women are on the frontlines.
As ecological crises intensify, women are the most vulnerable, facing daily threats to their health, security, nutrition, and earnings.
This is because for better or for worse, women are at the center of every one of these issues.
Food. Women produce most of the world’s food, yet own only a small percent of the world’s titled land.
Water. Women worldwide spend a combined total of 200 million hours per day collecting water, enduring sexual assault and violence and losing opportunities to gain education and employment.
Climate Change. Climate disasters and related political instability present women with life or death challenges. Because of poverty and lack of access to resources, women are 14 times more likely than men to die in a climate-related disaster.
Health. Women carry a disproportionate “body burden” of pesticides, pollutants and chemicals in our body fat, and can pass this toxicity on to our children in the womb.
Safety. The Center for Media and Democracy found that regions experiencing severe environmental destruction, like fracking or mining, show significant increases in rape, assaults, and other types violence against women.
Women have the solutions.
But what happens when these obstacles are removed? When women are accessing financial resources, training, leadership opportunities, when they can advocate for their land and their communities with knowledge and support, how does this change the equation? When their ideas are prioritized and their voices heard, what is the outcome?
These are the questions that have motivated WEA’s work since that original meeting of thirty. When women who are giving everything to protect our communities are supported, not only do we excel, but we help others to do the same. The children benefit, the communities benefit, natural resources and local economies can flourish, and real transformation can take root.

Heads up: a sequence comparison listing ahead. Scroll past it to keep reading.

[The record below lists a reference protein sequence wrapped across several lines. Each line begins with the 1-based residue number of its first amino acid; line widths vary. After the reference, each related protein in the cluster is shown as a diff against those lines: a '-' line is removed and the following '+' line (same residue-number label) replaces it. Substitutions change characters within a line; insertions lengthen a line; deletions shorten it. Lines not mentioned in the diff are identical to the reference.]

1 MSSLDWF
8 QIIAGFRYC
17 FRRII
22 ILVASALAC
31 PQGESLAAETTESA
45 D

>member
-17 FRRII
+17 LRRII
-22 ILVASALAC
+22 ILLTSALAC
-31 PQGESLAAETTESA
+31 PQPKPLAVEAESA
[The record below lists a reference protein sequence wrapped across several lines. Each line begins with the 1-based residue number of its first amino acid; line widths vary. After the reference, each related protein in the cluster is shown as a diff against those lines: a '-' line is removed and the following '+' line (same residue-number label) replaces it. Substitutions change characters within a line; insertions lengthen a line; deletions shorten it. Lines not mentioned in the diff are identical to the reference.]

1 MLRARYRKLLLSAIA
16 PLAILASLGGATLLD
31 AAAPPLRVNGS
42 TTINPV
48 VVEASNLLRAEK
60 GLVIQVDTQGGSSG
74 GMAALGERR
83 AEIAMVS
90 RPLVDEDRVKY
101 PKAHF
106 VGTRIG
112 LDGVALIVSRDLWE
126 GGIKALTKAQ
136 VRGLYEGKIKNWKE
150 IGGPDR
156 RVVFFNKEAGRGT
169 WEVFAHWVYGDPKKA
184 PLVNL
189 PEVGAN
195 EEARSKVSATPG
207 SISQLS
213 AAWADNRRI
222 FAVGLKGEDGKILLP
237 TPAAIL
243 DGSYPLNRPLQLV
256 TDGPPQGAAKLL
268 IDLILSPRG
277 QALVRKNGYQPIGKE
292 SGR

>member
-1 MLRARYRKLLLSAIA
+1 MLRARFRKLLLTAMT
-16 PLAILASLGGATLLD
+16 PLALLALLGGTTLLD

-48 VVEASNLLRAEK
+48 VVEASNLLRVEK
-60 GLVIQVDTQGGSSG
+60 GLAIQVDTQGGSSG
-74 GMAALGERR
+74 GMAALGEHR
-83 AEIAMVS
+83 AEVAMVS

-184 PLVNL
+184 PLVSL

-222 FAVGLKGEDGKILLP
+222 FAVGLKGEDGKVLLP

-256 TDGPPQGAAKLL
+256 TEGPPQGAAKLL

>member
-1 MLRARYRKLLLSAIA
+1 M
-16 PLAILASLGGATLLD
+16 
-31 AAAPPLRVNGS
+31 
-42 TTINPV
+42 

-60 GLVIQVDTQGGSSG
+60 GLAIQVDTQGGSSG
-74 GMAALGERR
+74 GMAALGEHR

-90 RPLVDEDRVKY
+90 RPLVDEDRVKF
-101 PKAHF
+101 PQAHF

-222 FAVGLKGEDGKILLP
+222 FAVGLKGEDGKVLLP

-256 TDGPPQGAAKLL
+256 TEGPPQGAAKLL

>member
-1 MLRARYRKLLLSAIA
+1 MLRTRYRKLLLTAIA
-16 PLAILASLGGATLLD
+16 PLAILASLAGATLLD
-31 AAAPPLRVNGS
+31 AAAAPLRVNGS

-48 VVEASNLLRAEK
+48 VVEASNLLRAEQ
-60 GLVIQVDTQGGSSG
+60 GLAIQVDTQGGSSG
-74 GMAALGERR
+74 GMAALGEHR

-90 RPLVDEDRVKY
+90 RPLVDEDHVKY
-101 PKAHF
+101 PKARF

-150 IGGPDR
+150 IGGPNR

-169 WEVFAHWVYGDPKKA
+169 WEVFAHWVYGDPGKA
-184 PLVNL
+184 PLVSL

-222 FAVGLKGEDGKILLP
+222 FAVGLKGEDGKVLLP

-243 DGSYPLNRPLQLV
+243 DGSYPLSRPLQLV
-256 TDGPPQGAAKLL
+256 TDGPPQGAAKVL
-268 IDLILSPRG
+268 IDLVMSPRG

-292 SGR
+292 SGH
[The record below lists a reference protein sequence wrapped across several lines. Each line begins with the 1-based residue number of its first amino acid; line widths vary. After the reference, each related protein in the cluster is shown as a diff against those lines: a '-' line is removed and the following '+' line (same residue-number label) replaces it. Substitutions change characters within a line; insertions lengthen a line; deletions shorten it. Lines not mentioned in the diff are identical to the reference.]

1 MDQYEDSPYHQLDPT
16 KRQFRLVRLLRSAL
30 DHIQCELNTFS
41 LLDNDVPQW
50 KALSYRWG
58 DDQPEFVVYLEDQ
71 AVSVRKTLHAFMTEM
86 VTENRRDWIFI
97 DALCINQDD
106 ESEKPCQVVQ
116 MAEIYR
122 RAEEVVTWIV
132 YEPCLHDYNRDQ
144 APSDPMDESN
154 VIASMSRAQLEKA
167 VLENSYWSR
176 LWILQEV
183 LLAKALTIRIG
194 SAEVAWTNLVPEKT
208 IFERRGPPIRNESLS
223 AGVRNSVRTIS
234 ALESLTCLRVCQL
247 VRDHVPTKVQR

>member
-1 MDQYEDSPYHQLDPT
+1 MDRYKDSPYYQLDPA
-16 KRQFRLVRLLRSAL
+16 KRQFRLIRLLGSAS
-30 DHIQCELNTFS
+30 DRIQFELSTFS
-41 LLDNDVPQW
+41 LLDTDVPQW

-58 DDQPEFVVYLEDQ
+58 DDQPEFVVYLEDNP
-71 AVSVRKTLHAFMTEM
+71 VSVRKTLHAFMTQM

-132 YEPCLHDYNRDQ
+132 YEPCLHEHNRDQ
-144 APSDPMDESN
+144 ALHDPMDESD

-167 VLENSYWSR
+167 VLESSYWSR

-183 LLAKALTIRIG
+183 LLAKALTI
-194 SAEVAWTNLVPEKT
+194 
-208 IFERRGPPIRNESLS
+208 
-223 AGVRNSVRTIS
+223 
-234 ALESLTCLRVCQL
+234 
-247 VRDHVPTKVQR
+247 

A small group of us had a hunch this would be the case, and we knew it wasn’t about meeting quotas for women’s representation. We knew we needed to design an initiative that had investing in women’s leadership as THE core strategy for achieving global environmental sustainability. We knew, because we saw it happening everywhere– that women’s empowerment creates the tipping point for ecological and social change. More than top-down decisions, more than development projects imposed from the outside, women’s community-based leadership is a key driver of lasting transformation for the critical issues we all care about and want to help solve.
And this is nothing new. Women are behind some of the most significant global movements for sustainability – from India’s Chipko movement, when hundreds of women rallied to protect Indigenous trees from being cut by hugging them, giving up their lives in protest; to Kenya’s Green Belt movement, where 50,000 women transformed the nation’s environment and economy with their treeplanting; to the thousands of brave women who led Bolivia’s “water wars” against water privatization.
Across cultures and throughout time, women work tirelessly to protect the earth and uphold the fabric of community for future generations.
There is no better investment.
From these frontlines, women are the best positioned to address the on-the-ground impacts. International agreements recognize the link between women’s access to resources and advancing economic prosperity, and evidence shows that an investment in women is the most effective environmental and social welfare investment there is.
Both the Sustainable Development Goals and the watershed research“Drawdown” conclude that empowering women and girls is one of the greatest leverage points for successfully addressing climate change and humanity’s resilience. When women’s knowledge is centered, and they can access needed resources, networks, and visibility, everyone benefits. Local economies prosper, democracy strengthens, health and education improve, and ecosystems vital to our survival regenerate.
This work is urgent.
Less than 7% of global philanthropic dollars are directed toward women. Traditional aid often fails women — by investing in external solutions (wells, food, etc.) with women as the “beneficiaries” rather than the core change agents. Evidence increasingly shows that this approach does not create sustainable change.
Women’s Earth Alliance answers a call for support from our combined networks of grassroots leaders poised to link regional solutions and coordinate change on a global scale. Their work is urgent: they are preserving indigenous seeds key to our survival; introducing clean cookstoves that save lives and reduce deforestation; modeling regenerative farming practices that will feed our planet; protecting our dwindling water sources; staving off destructive and toxic energy extraction; and shaping cultures of peace.